These men don’t care about their children either. They will continually complain about having to go to school events, babysit their children, help with homework, change diapers or anything else for the good of their children. They don’t care about their children. Their sole interest is sex. So they are not a family man and don’t really love their wife either. They have no care for their marriage vows. Since physical attraction is the only thing keeping the marriage together, the relationship will turn sour once the wife starts aging. No longer attracted to her, the husband will leave for a younger woman.

American culture’s obsession with sex doesn’t just affect marriages. It also affects platonic relationships. Men are trained to see women as sex objects, so they are constantly evaluating all the women they come across for attractiveness. When a man sees an attractive woman, he rushes toward satisfy his sinful desires. If she denies him or doesn’t move fast enough, he is gone to find another woman.

Whenever he has to work with a woman maybe as co-workers or volunteers, sin is on his mind. He is unable to have any kind of meaningful relationship with her because he can only see relationships with women as the potential for sex. He doesn’t know how to just be friends. When a woman thanks or hugs him, he is thinking she is attracted to him. When he tries to take the next step and she declines, he gets angry and spreads lies about her to others. When this man meets a woman he’s instantly thinking about how to manipulate her when he should focus on just being friends. Romance will happen later on its own. There is no rushing it, but he is impatient. He sees no value in waiting.

All these negative effects and many more are a result of a society that celebrates sex, but a society that celebrated chastity would avoid most of these problems. There would still be some bad apples, but if people were constantly encouraged to value the whole person rather than just their looks, we would be in a much better place. Husbands would truly respect their wives. Men could think of women more like themselves, wanting to do what’s best for the individual rather than their selfish desires. I don’t know how to fix the problem in the overall society, but on an individual level, there is something Catholics can do to improve their relationships.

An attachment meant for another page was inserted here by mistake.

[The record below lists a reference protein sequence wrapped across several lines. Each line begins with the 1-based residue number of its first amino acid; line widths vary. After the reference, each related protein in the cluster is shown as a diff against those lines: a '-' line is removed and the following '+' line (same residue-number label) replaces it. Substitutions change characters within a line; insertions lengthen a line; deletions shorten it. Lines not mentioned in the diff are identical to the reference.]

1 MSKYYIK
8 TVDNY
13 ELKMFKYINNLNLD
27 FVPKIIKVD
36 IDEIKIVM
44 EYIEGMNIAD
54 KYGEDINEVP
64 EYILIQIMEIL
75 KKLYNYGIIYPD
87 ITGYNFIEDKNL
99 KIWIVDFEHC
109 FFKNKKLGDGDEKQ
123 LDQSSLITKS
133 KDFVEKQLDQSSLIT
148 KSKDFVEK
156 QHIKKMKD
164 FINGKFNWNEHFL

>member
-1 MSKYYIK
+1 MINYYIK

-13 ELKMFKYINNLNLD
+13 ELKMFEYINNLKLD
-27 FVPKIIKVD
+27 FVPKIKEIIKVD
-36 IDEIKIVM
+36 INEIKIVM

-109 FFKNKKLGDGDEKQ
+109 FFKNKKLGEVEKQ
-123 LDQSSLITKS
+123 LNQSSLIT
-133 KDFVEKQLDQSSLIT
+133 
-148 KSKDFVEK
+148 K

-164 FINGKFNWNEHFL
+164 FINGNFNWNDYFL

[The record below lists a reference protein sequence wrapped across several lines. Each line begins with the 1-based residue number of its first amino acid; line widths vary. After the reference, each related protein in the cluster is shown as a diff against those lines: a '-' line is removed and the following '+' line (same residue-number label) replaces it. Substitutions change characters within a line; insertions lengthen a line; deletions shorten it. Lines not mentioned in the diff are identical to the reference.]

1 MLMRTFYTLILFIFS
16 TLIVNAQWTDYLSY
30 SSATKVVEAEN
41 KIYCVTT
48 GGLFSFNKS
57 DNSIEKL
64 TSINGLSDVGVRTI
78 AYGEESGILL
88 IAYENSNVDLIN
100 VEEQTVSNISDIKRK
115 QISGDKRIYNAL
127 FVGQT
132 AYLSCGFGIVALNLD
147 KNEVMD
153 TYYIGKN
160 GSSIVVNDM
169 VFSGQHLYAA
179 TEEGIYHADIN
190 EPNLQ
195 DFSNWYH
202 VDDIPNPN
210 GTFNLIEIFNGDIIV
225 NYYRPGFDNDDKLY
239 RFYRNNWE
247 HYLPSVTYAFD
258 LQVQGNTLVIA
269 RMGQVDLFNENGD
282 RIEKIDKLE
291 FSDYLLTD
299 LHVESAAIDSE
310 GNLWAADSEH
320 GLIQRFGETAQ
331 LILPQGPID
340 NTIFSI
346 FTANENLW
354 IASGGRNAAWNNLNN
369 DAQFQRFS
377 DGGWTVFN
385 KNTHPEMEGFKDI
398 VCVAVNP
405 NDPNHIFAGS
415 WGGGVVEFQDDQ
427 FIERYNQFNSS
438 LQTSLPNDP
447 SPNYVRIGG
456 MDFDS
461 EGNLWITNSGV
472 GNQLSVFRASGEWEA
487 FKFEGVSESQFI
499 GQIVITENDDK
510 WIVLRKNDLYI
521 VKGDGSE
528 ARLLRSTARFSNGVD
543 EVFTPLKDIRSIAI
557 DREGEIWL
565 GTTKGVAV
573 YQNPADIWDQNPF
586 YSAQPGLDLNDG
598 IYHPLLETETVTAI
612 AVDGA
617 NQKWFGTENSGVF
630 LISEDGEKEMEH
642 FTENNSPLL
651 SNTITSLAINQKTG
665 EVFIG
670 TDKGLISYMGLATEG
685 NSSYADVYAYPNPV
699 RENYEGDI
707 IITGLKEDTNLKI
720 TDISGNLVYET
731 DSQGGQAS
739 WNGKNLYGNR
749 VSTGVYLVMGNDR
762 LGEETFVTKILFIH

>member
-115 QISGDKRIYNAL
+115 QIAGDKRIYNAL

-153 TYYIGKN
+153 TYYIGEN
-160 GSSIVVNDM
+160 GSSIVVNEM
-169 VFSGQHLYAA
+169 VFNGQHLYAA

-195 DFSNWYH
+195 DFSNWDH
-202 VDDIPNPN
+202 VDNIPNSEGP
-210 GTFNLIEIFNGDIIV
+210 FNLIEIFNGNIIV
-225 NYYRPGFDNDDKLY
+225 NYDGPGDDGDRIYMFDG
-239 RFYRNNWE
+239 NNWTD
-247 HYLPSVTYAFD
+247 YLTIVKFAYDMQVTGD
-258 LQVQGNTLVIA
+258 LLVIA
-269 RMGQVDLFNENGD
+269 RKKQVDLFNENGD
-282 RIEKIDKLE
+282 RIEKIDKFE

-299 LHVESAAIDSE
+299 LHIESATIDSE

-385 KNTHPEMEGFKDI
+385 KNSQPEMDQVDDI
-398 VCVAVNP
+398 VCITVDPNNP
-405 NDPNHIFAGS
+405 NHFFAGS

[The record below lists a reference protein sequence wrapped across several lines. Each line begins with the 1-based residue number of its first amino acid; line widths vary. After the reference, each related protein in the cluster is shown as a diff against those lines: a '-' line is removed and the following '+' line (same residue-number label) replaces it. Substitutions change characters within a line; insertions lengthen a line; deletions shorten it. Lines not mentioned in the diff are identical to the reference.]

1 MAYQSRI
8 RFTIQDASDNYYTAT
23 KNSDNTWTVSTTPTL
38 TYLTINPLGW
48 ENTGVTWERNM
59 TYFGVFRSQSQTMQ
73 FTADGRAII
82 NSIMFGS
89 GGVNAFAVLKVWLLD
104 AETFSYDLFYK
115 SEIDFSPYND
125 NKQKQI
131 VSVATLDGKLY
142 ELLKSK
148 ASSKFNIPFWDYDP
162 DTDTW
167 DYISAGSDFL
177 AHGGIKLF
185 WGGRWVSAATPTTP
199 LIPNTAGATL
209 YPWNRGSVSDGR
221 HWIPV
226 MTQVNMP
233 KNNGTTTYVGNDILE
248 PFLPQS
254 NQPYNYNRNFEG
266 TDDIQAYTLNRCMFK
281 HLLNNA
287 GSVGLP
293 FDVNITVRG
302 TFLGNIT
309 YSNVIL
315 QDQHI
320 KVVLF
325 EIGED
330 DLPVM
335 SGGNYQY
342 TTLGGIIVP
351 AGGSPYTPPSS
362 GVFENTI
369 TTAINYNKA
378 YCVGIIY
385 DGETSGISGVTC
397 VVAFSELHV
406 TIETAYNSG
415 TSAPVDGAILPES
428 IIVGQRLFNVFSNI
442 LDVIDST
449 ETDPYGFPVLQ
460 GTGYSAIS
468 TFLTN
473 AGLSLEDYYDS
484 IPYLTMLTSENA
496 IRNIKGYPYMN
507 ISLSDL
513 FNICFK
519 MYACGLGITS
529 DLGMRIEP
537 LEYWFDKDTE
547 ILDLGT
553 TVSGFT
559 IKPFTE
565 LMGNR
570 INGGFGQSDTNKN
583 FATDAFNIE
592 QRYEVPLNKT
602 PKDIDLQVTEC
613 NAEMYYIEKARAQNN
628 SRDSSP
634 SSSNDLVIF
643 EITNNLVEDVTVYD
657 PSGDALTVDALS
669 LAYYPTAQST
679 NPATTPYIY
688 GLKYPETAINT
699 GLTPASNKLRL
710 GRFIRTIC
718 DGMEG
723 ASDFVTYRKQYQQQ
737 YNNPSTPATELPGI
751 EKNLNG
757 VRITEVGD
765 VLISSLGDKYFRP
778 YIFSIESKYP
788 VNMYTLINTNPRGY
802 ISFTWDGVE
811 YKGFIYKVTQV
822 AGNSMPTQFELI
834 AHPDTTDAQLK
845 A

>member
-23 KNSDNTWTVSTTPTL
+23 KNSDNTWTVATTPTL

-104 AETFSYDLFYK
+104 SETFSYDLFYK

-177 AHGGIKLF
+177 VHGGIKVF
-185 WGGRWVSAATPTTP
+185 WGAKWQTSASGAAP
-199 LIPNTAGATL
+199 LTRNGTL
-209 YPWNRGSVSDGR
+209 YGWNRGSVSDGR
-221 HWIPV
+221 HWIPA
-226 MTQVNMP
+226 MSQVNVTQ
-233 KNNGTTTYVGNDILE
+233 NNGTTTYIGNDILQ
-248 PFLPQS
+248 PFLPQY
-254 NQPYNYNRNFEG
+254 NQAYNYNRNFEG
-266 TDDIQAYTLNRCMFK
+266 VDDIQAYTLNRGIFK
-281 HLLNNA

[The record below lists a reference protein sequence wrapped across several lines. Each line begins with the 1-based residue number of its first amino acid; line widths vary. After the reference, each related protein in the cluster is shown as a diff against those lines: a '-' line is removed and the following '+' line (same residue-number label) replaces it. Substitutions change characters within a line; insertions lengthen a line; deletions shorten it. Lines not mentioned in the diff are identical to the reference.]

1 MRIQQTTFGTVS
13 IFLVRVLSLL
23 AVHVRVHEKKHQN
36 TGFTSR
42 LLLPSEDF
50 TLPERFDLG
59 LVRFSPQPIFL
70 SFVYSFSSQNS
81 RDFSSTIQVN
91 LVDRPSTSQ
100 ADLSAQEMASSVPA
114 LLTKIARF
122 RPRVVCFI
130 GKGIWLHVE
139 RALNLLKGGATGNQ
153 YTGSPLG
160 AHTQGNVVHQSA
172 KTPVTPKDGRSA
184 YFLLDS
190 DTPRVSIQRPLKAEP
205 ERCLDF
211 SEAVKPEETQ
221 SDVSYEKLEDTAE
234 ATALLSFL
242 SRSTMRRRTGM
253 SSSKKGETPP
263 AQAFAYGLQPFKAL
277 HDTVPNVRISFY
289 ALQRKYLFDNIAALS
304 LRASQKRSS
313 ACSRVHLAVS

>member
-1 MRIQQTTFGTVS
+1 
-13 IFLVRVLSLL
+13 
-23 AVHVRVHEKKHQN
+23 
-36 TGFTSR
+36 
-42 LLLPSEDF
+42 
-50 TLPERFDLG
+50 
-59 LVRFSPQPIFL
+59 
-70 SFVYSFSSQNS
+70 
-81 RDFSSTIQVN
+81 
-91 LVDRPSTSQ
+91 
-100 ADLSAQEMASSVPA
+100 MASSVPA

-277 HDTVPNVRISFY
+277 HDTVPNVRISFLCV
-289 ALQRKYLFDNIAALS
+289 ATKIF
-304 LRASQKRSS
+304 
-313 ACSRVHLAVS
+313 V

The only way to stop sex from clouding the mind is to avoid it. This is especially important for single people, but even married people can benefit from this. The most important thing is to limit exposure to the sinful culture. Avoid movies and TV shows with nudity or sex scenes. Reduce how much time you spend with entertainment and the media. The time you do spend, stick to films rated PG or lower, animated films, and documentaries. On TV, nature shows, science shows, and documentaries are usually good. Instead of popular music, listen to classical or Christian music. Another huge thing is not associating with people caught up in the sinful culture. They might be very nice as friends, but bad influences have to go. Make friends with fellow Catholics, who know the truth and strive to live by it.

The second most important thing for single people is celibacy. Our society has embraced the horrible sins of fornication, pornography, and masturbation (CCC 2352-2354). Whether you have developed a habit of these sins or not, the only way to see the opposite sex in a Godly way is to remove sex from the equation. You do this by dying to self (Mt 16:25, Mk 8:35), including practicing complete abstinence (or continence, 2349).